I love the concept, and it would be both a fitting way to honor Jackie Robinson and a fitting way to honor the players today who carry on the character that he personified. But there is one very unfortunate but very serious problem: The nature of the award is going to make it all but impossible to give it to a white player. I don't think it's an award for black players only (I don't think that's your intent), but there is going to be nonetheless an unwritten understanding among whoever is choosing the award that it should go to a minority player if possible. . . . That wouldn't be right, and that would fly in the face of everything Jackie Robinson stood for.
Progress requires vigilance
I fully support the notion, since it is nearly identical to a proposal I made several years ago in a column for Boston Baseball when MLB announced that they planned to retire Robinson's number, then still worn by Mo Vaughn, who was one of a handful of players allowed to retain the number since he had worn it before. At the time I proposed that one player on each team be selected to wear number "42" -- removing "42" from the field of play seemed to me wrong. Far better to have Robinson's presence recalled on a daily basis, with "42" worn and seen and commented about regularly rather than retired on a wall, as if racism were a part of baseball's past. Sadly, it is not and having a player on each team wear "42" would serve as a constant reminder that progress requires vigilance.
Author, "Red Sox Century" and "Yankees Century," and Series Editor for "The Best American Sports Writing"
An American hero
What a brilliant idea -- and far more meaningful than permanently retiring his number! It will ensure that his legacy will live on. I was already a Dodger fan when Jackie joined the team, but he turned me into a fanatic. I was initially captivated by the social significance of his arrival, and now, more than 50 years later, I believe his breaking of the color barrier is the single most important accomplishment in the history of baseball. . . . For me, the story of his courage and success is not only the most thrilling event in all of baseball, but a glorious moment for America. The bigotry aimed at Robinson was one of the most disgraceful chapters in baseball history; Jackie's courage, nobility and eventual success is one of the most thrilling. He was then, and continues to be, my American Hero.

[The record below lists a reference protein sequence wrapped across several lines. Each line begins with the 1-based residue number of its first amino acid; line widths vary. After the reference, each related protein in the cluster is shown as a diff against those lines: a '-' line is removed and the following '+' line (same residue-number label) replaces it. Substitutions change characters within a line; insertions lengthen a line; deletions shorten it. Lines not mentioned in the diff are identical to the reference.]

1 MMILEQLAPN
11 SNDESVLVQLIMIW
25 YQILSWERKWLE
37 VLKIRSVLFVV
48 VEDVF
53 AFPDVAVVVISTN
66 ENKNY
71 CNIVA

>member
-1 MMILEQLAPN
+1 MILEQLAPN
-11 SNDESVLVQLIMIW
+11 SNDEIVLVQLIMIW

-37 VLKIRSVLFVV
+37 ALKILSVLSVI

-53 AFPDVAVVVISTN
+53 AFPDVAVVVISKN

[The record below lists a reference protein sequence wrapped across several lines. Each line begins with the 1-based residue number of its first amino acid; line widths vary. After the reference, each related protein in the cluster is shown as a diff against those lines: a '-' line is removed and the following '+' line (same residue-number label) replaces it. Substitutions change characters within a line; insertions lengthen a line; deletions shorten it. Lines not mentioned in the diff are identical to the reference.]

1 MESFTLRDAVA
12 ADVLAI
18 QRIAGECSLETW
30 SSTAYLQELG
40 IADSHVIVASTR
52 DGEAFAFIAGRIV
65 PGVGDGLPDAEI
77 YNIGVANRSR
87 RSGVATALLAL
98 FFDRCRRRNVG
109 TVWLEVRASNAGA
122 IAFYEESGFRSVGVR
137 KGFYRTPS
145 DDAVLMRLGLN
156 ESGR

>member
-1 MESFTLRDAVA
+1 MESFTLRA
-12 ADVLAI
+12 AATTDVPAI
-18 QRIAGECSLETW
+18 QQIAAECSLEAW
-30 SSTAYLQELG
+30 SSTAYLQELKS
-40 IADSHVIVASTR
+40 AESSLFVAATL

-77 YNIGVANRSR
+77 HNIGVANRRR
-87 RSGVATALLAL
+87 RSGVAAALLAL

Who would be deserving?
Each year during Black History Month I try to share with my third grade class the important role Jackie played in this country's history. His life and character set an incredible example. The only problem I see with this award is finding an athlete worthy of such an honor. I love baseball, I have since that first game in the ugly old Kingdome, when I was 5 or 6. I have to admit, though, I don't love many ball players. It seems so much about money now, not how incredibly lucky these guys are to get to spend their lives playing a game for their living. They are heroes for their athletic abilities, not for their qualities as human beings or what they do for others. Jackie was a hero for all those reasons. So, though I love the idea of this honor, I think it would be hard to award.
Salt Lake City
Be careful who gets it
This is a bad idea. You are giving one guy a chance to tarnish Jackie Robinson's legacy for a whole season. It should be an award given after the season. Don't you think that Christian group that recognized Eugene Robinson is happy they gave him a one-time award rather than have him be the front man of their organization for a year?
A fitting tribute
As an Asian-American who grew up play baseball for a small Catholic school in the Midwest, I often found myself the only person of my ethnicity on the field. Although it never seemed strange to me, I often wondered what other Asian kids were doing that I wasn't. As an adult, Jackie Robinson, his story, his life, and what he has meant to the game will always hold a special place in my life. And, for as many times as I hear the stories or read the articles about his breakthrough with the Dodgers, I cannot help think that it is one of the many moments that will always make baseball our national pastime. . . . I have always been one for retiring 42; however, I think it would be more fitting to insure that 42 will always be a part of the game.
It's all about ESPN
Your suggestion to create a Jackie Robinson "42" award is a bizarre contrivance. It speaks more of your network's longing to connect with "Courage. Dignity. Excellence. Respect. Sportsmanship. Sacrifice," than it does a sincere affection for Jackie Robinson. It makes me think, ESPN, that you would be a bad party guest. I picture you arriving late, making a loud, desperate attention-starved entrance and slipping your home-made CD into the CD player, without permission. We were all enjoying the original mix, but you take no comfort in people having a good time that you didn't inspire or sanction. Your mix CD, playing "Courage. Dignity. Excellence. Respect. Sportsmanship. Sacrifice," is like a rich preppy kid showing off of his collection of Ramones hits. "See, I'm cool!"
An award that resonates